Thursday, May 21, 1998

For more information, contact:
Jane Akre or Steve Wilson (813) 789-8768
John Chamblee, Attorney (813) 251-4542
For the first time on the air last night, WTVT Channel 13 acknowledged a lawsuit by two of its former reporters and those journalists have responded with a demand for a retraction or clarification.

The station reported the suit as a postscript to a story about a controversial bovine growth hormone which is now widely used on dairy cows throughout Florida. It was that story at the heart of a year-long dispute that led WTVT to fire its investigative reporters Steve Wilson and Jane Akre last December.

Fox 13 anchorwoman Kelly Ring, reading a statement from station management, reported, "These employees claim they were fired because Fox 13 management refused to allow them to report about this story."

Reporter Steve Wilson responds, "We have never made such a claim in court nor anywhere else. The station is obviously desperate to put the best spin on a situation that any responsible news organization should be ashamed of.

"Itís not that the station didnít want us to report the story. We filed a lawsuit because after Fox was threatened and pressured by the hormone maker, our fair and balanced reports approved and scheduled to run were drastically edited to include information we knew to be false. We were ultimately fired for refusing to mislead the audience by broadcasting false and slanted information.

"We believe and intend to prove in court that our firing for that reason is a violation of the state whistleblower law," Wilson added.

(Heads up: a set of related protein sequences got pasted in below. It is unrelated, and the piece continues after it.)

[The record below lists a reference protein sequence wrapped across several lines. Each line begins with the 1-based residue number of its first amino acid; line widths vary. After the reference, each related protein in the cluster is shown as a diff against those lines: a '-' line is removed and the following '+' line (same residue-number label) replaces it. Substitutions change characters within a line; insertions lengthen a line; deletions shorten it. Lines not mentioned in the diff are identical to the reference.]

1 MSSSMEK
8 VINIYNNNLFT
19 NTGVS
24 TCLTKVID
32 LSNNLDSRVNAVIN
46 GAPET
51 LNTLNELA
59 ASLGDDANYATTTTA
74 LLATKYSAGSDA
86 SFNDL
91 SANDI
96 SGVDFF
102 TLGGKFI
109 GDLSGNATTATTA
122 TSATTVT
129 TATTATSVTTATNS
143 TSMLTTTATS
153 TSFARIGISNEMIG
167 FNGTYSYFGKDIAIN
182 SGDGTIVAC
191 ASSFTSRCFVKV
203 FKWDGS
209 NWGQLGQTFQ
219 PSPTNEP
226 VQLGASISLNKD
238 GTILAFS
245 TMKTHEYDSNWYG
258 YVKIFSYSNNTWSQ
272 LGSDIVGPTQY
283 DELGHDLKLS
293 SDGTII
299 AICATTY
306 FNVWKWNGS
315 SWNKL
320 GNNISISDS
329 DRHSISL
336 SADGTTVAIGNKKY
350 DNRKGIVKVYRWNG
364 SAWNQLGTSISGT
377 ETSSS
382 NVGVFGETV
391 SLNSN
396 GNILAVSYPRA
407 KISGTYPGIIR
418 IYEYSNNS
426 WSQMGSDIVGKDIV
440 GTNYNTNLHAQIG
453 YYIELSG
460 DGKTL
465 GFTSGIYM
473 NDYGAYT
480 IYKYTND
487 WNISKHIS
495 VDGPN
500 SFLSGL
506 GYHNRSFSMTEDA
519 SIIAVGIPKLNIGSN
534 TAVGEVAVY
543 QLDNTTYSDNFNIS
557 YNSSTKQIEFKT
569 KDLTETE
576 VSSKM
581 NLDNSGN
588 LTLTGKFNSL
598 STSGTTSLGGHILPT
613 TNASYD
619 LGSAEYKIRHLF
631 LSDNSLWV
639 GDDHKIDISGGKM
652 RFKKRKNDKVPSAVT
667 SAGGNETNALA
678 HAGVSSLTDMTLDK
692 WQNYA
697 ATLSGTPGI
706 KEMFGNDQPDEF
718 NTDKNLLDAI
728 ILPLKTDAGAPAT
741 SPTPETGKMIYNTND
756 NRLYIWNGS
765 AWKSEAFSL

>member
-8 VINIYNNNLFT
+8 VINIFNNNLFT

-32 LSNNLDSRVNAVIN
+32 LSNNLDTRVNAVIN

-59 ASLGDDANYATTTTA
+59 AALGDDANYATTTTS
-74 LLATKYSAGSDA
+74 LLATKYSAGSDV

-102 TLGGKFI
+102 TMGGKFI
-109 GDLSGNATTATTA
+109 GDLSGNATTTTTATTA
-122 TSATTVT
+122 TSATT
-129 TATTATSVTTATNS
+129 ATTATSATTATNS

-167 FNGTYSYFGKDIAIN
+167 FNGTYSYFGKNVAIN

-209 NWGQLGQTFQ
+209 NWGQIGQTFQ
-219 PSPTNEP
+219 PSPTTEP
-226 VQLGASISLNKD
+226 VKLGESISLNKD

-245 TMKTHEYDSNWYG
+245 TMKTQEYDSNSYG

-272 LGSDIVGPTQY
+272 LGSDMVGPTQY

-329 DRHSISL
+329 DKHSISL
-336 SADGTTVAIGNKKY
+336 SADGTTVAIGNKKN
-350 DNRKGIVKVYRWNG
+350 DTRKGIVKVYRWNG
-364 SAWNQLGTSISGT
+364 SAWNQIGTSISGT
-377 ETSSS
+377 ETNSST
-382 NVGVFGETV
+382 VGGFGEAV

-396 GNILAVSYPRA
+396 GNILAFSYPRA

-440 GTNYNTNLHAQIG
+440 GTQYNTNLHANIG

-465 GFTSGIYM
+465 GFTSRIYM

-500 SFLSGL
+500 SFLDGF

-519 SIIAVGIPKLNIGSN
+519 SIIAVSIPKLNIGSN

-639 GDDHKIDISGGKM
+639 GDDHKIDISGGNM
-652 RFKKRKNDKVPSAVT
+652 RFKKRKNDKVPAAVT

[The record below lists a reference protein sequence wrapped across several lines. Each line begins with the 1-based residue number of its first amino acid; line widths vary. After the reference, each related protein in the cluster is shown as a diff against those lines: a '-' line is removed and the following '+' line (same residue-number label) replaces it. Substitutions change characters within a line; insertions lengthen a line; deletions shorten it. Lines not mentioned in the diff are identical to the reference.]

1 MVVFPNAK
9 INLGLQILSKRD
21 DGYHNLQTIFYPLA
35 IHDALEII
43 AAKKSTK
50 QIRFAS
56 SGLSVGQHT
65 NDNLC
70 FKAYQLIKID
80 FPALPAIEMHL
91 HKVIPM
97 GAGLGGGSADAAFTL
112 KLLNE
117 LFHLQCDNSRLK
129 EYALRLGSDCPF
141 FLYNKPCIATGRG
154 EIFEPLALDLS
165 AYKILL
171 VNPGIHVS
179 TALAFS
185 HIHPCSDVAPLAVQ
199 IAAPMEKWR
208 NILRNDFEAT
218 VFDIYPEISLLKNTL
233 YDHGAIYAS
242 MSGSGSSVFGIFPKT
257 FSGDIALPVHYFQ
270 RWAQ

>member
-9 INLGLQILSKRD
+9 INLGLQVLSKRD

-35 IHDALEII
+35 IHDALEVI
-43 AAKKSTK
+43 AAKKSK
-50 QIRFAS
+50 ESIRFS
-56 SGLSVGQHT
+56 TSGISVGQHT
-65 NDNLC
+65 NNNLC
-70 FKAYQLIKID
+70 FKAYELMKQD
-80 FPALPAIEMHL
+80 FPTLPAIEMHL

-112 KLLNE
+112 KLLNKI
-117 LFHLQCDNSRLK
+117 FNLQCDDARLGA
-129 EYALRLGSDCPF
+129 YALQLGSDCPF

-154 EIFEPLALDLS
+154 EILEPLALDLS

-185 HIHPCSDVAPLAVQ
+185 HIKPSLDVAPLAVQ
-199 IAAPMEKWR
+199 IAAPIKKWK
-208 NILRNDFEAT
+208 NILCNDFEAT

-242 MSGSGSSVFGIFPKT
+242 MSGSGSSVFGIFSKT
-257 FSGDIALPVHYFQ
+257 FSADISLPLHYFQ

Fox 13ís new investigative reporter Nathan Lang was assigned to report on the controversy just earlier this month, nearly two months after his predecessors filed suit and established an Internet web site about the case which reveals details of the BGH story and how it was handled by Fox.

"Just a few weeks ago, WTVTís attorney was quoted in Variety as saying the station has no intention of ever reporting the story," said co-plaintiff Akre. "Apparently they got tired of reporters asking how they could justify covering up such important news just to satisfy a powerful corporation."

"Even though they were motivated more out of self-interest than the public interest, it is something of a victory to see the station finally telling its viewers a story they have withheld for more than a year."

Akre and Wilson said it would be not be proper to comment on the Fox 13 series until they have seen the last two parts scheduled to air Thursday and Friday.

The reportersí demand for correction came in a letter from their attorney John Chamblee who wrote that the station is well aware that Wilson and Akre "contend that management directed that the scripts they authored be changed in response to Monsantoís threats so that the resulting broadcast would clearly have been misleading to the public, i.e. "slanted," a practice the FCC has described as Ďa most heinous act against the public interest.í UPDATE directory